The commission has only ever received two complaints from employees about scent sensitivity. Both were settled privately, and the commission has no information about what was decided, Ms. Demers says.
Scaramouche – Love power? Looking for employment? Willing to relocate to beautiful British Columbia? Well, then, do I have the job for you–a spot on the B.C. Roobunal…
Heather MacNaughton, Chair, BC Human Rights Tribunal. 2008 salary: $172, 101.
Chronicle Herald – Peter MacKay, the defence minister and a supporter of the UN effort, said the March 11 ratification signals Canada’s commitment to be governed by the agreement.
“The convention is important internationally because it is the first international human rights treaty that explicitly reaffirms existing human rights guarantees for people with disabilities and promotes respect for their inherent dignity,” said MacKay in a news release.
Denise Peterson-Rafuse, the provincial minister responsible for the disabled persons commission act, said she was proud Nova Scotia was one of the first provinces to signal support for ratification of the treaty.
CTV – The Forks in Winnipeg is undergoing a makeover which is expected to last around ten years.
The Forks North Portage and their site partners outlined their plans for the future of the area at a Public Open House on Saturday.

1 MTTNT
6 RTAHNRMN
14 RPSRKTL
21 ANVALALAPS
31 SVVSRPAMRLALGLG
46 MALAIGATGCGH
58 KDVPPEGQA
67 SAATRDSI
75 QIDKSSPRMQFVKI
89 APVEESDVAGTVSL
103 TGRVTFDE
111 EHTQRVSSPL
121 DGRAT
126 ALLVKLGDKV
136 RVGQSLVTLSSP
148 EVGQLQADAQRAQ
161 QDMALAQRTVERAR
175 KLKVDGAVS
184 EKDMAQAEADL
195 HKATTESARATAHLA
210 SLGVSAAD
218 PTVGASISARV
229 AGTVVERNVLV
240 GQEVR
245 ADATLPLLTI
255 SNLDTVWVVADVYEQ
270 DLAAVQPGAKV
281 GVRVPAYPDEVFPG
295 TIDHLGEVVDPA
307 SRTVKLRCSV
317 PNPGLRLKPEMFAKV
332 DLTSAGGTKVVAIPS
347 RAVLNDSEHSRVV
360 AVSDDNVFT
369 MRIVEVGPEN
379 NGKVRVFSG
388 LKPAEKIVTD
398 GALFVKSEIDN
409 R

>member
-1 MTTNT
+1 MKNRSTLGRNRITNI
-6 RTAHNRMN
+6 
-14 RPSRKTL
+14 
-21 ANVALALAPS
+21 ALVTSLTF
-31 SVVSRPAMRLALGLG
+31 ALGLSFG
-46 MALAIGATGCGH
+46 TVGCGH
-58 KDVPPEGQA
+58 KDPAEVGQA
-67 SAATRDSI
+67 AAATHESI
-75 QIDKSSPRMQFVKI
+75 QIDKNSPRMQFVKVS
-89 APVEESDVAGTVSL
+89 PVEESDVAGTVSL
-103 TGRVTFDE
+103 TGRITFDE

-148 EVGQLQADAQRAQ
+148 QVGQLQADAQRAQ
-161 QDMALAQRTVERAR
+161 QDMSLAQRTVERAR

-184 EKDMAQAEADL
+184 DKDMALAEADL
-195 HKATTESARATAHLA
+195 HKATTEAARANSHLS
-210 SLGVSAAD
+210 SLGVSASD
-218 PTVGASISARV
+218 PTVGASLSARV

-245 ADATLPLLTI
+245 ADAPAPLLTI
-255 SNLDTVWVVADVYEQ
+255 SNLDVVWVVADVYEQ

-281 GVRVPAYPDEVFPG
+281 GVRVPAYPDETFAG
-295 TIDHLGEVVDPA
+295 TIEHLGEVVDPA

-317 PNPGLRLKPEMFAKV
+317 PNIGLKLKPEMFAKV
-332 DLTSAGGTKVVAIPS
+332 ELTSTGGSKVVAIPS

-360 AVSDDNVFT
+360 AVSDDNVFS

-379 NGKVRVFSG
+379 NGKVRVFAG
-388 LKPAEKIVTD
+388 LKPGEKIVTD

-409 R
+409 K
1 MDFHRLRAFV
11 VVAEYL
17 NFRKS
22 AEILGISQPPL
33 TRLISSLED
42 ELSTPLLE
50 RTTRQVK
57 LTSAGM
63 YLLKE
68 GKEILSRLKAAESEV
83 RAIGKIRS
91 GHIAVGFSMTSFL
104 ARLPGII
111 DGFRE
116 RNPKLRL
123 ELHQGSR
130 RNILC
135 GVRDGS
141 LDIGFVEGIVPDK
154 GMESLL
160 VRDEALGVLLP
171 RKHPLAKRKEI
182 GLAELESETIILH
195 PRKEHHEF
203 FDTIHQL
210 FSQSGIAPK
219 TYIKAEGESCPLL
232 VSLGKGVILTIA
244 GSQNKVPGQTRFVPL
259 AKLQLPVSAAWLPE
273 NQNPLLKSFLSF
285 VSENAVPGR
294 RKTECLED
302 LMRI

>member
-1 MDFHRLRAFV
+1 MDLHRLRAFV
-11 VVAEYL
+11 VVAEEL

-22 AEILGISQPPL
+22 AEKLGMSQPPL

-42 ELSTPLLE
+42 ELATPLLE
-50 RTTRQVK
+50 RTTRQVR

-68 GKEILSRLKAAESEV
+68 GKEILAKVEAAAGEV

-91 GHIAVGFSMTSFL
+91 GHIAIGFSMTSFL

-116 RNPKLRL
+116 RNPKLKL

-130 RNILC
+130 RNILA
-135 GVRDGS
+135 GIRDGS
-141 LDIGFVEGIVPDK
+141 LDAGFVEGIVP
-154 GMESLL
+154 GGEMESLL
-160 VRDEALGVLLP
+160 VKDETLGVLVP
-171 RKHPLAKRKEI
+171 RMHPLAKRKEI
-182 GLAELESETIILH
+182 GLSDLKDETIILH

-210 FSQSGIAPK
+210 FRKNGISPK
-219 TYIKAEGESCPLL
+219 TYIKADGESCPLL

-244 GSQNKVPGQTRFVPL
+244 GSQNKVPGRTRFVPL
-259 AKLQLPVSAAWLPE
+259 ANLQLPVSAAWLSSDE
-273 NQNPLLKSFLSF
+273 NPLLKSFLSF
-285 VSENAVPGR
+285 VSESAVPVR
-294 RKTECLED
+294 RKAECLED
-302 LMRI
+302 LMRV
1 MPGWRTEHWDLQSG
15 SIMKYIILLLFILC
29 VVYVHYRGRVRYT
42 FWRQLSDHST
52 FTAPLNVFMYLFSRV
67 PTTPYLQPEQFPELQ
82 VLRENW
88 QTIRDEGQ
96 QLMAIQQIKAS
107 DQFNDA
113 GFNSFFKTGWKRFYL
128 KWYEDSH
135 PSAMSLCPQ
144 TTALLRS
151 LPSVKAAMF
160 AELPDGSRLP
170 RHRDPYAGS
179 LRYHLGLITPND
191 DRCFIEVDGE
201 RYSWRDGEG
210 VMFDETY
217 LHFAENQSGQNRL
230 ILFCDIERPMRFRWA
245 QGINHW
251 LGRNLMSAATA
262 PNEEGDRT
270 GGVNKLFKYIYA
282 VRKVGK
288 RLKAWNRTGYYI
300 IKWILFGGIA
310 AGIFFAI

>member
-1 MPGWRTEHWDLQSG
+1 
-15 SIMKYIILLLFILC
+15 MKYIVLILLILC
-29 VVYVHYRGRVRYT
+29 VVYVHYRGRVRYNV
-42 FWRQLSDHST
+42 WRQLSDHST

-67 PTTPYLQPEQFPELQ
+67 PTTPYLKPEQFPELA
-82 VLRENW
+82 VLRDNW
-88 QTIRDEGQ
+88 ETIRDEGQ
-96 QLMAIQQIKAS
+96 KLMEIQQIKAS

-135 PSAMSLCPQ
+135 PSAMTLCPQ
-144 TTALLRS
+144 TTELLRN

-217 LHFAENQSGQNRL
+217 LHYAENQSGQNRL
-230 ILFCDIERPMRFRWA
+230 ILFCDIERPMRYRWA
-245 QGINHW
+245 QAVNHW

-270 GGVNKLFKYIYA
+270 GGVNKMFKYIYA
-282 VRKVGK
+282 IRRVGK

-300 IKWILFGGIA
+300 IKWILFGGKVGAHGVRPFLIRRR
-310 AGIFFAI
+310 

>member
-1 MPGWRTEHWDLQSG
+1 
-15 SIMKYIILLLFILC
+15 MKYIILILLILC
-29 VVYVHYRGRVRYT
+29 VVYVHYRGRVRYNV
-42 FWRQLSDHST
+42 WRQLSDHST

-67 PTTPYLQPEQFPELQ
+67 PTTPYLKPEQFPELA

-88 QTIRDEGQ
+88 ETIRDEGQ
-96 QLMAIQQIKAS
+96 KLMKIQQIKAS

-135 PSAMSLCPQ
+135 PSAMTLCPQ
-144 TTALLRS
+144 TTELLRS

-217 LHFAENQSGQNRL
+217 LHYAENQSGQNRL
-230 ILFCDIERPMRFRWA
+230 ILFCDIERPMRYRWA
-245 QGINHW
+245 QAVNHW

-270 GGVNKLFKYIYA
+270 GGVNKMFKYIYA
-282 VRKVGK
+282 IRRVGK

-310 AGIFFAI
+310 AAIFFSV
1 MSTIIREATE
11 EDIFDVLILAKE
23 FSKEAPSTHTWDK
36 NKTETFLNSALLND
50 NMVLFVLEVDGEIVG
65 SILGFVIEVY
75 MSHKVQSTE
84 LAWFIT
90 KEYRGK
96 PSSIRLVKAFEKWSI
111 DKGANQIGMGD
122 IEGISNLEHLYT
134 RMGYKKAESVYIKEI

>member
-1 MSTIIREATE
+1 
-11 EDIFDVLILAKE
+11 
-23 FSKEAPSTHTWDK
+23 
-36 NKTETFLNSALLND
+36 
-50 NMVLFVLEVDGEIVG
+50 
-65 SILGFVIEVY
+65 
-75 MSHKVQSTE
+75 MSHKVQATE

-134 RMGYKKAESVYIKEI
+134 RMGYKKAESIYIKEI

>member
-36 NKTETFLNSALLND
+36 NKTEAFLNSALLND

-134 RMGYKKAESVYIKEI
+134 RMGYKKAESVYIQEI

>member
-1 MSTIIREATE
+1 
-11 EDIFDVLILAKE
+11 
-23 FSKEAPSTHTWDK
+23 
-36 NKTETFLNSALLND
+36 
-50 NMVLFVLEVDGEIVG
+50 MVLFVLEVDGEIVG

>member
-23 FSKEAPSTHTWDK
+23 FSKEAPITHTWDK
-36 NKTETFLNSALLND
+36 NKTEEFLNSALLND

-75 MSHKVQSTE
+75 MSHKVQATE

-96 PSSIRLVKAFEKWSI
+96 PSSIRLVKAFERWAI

Some of the projects include an Adventure Park for kids, renovations to the Manitoba Children Museum and the Upper Fort Garry Heritage Park and Interpretive Centre as well as the anticipated completion of the Canadian Museum for Human Rights.
There are also plans to build 350 condominium and apartment suites.
Toronto Star – The new Conservative appointees hounded the [Rights and Democracy] president, Remy Beauregard, over three small grants he had given to one Israeli and two Palestinians NGOs to probe possible human rights violations during the Israeli attack on Gaza a year ago. He died of a heart attack caused by the harassment, said his wife, Suzanne Trepanier, who testified Tuesday.
Toronto Star – Call Ontario’s new human-rights legal centre for help with racism and the telephone wait time could last up to 20 minutes.
Some people who have experienced discrimination will eventually get advice. Others give up and never call back.
Earlier today, the Star revealed that the centre is swamped with allegations of sex, race and disability discrimination, leaving front-line staff able to answer only 57 percent of the 38,579 calls received in the year-long period ending March 31.